In 1986, whilst working in Australia, Ruit and his colleague, Professor Fred Hollows, created the Small Incision Cataract Surgery (SICS) strategy, this procedure used intraocular lenses. After this, Ruit became the first Nepalese doctor to utilise intraocular lenses. Ruit then returned home to Nepal, where he utilised the  procedure to provide good quality eye care for those in remote parts of the country. Dr Ruit often camped and trekked to remote locations with a team to operate suturelessly in order to treat cataracts. However, the procedure was still expensive which made it difficult for use on a wider scale. Therefore, in 1995, Ruit devised an international standard intraocular lens which was just a fraction of the price of the ones produced in the developed world.

The procedure is as follows:

” Dr. Ruit’s innovative small-incision cataract removal technique involves modifying the superior incision to a temporal incision. A sutureless external incision of 6 mm to 7 mm is enlarged to 10 mm internally with a keratome. The nucleus is then removed through the anterior chamber.”

In 1994, Dr Ruit founded the Tilganga Institute Of Ophthalmology, which aims to provide high quality and effective eye care for patients worldwide at an affordable price. The institute is closely linked with the Himalayan Cataract Project and other organisations in order to provide cataract surgeries, often free of charge to people in some of the most dangerous and remote places in the world.

A study published by Dr Ruit and his colleagues in 2007 indicated that his procedure and technique was cheaper, faster, had a smaller recovery time and led to significantly less side effects.

In the past 30 years, Ruit has restored the sight of more than 100,000 people worldwide. In 2006, Ruit treated people in North Korea after gaining special permission from the country to enter. Whilst treating, Ruit was part of a documentary series called ‘Inside – Undercover in North Korea’ alongside Lisa Ling. The documentary was filmed illegally which led to the mission being incredibly dangerous, yet Dr Ruit proceeded with his goal to treat as many people as possible, in total around 1000 North Koreans were aided by Ruit and his team during this period.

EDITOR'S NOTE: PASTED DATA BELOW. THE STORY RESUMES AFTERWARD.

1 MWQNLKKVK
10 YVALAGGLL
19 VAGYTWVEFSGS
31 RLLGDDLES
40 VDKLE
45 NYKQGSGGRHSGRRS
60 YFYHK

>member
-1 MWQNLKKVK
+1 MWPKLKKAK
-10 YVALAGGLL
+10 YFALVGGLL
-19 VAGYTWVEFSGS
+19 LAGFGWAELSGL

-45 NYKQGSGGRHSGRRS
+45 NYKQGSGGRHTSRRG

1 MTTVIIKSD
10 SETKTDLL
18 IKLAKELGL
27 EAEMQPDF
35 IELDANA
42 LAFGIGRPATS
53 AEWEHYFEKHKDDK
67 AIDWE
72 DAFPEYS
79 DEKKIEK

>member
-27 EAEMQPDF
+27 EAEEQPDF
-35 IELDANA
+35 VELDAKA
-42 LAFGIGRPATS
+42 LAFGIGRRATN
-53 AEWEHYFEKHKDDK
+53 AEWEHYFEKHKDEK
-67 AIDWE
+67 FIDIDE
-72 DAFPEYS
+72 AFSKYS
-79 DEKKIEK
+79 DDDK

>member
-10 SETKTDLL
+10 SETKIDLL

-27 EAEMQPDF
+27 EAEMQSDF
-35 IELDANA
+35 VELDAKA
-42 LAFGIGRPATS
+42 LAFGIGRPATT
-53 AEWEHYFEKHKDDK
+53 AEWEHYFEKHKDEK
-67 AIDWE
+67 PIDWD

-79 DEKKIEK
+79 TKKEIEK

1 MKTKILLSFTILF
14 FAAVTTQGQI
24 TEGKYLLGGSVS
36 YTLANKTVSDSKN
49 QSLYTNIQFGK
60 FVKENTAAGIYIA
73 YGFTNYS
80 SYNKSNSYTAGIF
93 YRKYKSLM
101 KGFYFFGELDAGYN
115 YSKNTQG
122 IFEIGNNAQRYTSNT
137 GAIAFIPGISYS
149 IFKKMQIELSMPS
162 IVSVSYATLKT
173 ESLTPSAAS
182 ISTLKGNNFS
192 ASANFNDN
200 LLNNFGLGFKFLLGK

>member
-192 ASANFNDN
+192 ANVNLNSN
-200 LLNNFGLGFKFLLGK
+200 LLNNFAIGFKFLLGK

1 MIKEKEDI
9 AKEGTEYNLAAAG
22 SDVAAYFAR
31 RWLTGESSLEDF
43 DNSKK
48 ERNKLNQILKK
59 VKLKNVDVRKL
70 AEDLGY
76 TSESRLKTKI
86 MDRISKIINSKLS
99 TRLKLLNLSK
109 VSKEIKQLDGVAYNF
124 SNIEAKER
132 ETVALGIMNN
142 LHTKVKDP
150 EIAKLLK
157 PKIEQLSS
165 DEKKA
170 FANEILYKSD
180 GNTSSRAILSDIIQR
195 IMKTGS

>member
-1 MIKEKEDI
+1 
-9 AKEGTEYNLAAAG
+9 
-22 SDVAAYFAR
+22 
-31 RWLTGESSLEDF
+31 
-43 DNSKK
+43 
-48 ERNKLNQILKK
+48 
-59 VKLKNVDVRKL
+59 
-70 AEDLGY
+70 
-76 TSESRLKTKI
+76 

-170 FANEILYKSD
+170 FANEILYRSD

Glaucoma refers to a series of eye conditions that affect vision and can cause blindness if left untreated. It is most common in those who are over 40 and is associated with elevated pressure in the eye (intraocular). It is commonly associated with damage to the optic nerve that is caused by a high pressure in the eye. This is due to a build up of fluid in the eye as fluid takes too long to drain correctly, this is an example of open angle glaucoma. Another risk factor for glaucoma is high blood pressure which can affect and elevate ocular blood pressure as a side effect.

At first, glaucoma presents with no symptoms and vision appears to be normal. However, if left untreated it can lead to loss of peripheral vision (vision to the side), over time central vision can also decline leading to very limited vision and blindness.

There are two types of glaucoma:

  • Open angle glaucoma – The eye drainage system begins to falter and results in a build up of fluid and pressure in the eye.
  • Closed angle glaucoma – When the iris in the eye is close to the drainage area and blocks the draining angle. When the drain becomes completely blocked eye pressure rises rapidly and it is classified an emergency.

Vision loss cannot be recovered with glaucoma, so it is vital that it is caught early. Due to the lack of symptoms in the early stages, it is incredibly difficult to detect and necessitates regular visits to an ophthalmologist or optician.